- Number of questions
- Exam question similarity
- Covers all question types
- Representative difficulty level
What’s it for?
One of the exams you’ll need to take to enter Medical School in the UK is the United Kingdom Clinical Aptitude Test (UKCAT). The ONLY way to do well in the exam is to practice, practice, practice, practice and then practice some more. The more questions and question banks you can find the better. But not all resources are created equal…
The book ‘Get into Medical School – 600 UKCAT Practice Questions’ by
600 UKCAT Practice Questions Pros
- There are a huge number of example questions for most sections of the UKCAT exam
- The questions, in particular the maths questions, are hard and do a good job in kick starting your brain training
- The mock exam at the back is a very useful resource
600 UKCAT Practice Questions Cons
- Because the book was written so long ago, many of the questions and question types are a poor reflection of what you’ll see in the current UKCAT exam
- Many of the questions are MUCH, MUCH harder than you will actually face – which may do more damage than good to your revision
The main reason I bought this book was because it seemed like it was going to be a great resource. 600 questions is a fantastic amount of practice questions and with a full mock exam and in-depth explanations I thought it was a no-brainer. However, because this book was written so long ago it’s no longer a good representation of what the REAL exam is like. For example:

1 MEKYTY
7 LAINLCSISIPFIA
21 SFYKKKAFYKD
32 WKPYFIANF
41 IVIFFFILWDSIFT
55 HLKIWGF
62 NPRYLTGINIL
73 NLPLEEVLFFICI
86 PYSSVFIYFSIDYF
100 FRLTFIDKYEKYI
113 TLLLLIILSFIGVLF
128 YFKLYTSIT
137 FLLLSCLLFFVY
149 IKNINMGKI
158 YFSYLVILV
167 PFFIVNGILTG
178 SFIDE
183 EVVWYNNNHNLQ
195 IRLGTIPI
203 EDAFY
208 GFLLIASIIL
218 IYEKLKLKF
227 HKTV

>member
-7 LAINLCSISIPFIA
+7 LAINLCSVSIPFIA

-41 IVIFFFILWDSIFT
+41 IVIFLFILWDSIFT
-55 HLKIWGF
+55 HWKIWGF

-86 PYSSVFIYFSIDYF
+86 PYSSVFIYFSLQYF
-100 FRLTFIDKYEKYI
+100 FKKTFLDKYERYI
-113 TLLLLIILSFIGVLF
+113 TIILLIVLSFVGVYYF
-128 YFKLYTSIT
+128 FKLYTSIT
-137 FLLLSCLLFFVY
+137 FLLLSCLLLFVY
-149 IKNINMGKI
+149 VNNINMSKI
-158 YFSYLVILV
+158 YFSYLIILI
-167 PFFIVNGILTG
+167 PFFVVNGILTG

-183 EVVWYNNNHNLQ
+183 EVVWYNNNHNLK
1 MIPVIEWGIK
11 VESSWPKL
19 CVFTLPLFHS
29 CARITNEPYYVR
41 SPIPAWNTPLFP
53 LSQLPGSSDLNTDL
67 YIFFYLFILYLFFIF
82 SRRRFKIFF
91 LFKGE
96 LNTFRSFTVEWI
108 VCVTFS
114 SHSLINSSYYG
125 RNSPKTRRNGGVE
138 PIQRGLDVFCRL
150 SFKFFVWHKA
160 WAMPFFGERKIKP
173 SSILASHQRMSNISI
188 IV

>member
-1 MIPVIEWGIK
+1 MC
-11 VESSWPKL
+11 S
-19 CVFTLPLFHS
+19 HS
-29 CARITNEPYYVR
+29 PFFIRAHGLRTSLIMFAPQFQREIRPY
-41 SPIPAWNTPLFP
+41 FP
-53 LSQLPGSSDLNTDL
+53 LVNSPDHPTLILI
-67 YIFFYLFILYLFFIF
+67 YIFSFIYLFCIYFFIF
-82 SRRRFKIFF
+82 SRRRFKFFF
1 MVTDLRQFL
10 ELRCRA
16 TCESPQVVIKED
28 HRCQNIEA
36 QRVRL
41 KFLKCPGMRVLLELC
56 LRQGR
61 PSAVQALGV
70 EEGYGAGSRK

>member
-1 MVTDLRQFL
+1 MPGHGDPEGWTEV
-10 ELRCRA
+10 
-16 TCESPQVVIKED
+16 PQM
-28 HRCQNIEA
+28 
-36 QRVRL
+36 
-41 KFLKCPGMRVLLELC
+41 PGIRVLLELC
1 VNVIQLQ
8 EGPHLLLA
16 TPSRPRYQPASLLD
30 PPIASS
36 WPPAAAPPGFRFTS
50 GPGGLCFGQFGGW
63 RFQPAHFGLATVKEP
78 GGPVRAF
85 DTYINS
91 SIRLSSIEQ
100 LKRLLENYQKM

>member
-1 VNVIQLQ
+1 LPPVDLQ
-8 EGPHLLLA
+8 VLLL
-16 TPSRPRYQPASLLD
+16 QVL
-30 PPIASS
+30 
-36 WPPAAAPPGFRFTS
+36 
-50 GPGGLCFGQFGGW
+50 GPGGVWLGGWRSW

- The Verbal Reasoning (VR) section is massively out of date. So much so that it is more unhelpful than helpful when it comes to preparing and developing personal strategies to nail the real VR exam questions. It only covers 50% of the types of VR questions you’ll face and therefore in my opinion it’s not a valuable or even good resource
- The Quantitative Reasoning (QR) section is much, much, much more harder than anything you will face in the real thing. Compared to the questions in this book – the QR section in the real UKCAT is easy. It is so different to the type of questions you’ll face that I would advise you don’t even look at it, unless you want the fear of God put into you
The Abstract Reasoning and Decision Analysis sections are O.K. but they don’t cover all the new types of questions that the UKCAT is currently using.
Therefore by using this book you’re really only getting a ‘taste’ of the UKCAT which isn’t good if you want to nail the exam. And seeing as answering 1 or 2 questions correctly could mean getting an interview or not, it’s probably best to buy a UKCAT exam revision guide that cover all aspects of the current exam AND has a similar difficulty level in order for you to develop your answering and timing strategies.
In hindsight I probably wouldn’t buy this book again. Instead I’d concentrate on using MEDIFY and other books that are more current and more reflective of the real exam.
Marks out of ten